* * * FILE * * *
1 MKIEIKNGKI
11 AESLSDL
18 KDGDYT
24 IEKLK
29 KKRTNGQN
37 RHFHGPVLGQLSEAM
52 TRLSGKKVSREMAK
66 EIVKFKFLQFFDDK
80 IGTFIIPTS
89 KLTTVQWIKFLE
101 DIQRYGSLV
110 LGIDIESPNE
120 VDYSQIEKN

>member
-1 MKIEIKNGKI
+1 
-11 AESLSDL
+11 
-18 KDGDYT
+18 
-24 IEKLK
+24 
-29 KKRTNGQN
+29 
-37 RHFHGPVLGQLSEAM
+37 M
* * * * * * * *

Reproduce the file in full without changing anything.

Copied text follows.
1 MKIEIKNGKI
11 AESLSDL
18 KDGDYT
24 IEKLK
29 KKRTNGQN
37 RHFHGPVLGQLSEAM
52 TRLSGKKVSREMAK
66 EIVKFKFLQFFDDK
80 IGTFIIPTS
89 KLTTVQWIKFLE
101 DIQRYGSLV
110 LGIDIESPNE
120 VDYSQIEKN

>member
-1 MKIEIKNGKI
+1 
-11 AESLSDL
+11 
-18 KDGDYT
+18 
-24 IEKLK
+24 
-29 KKRTNGQN
+29 
-37 RHFHGPVLGQLSEAM
+37 M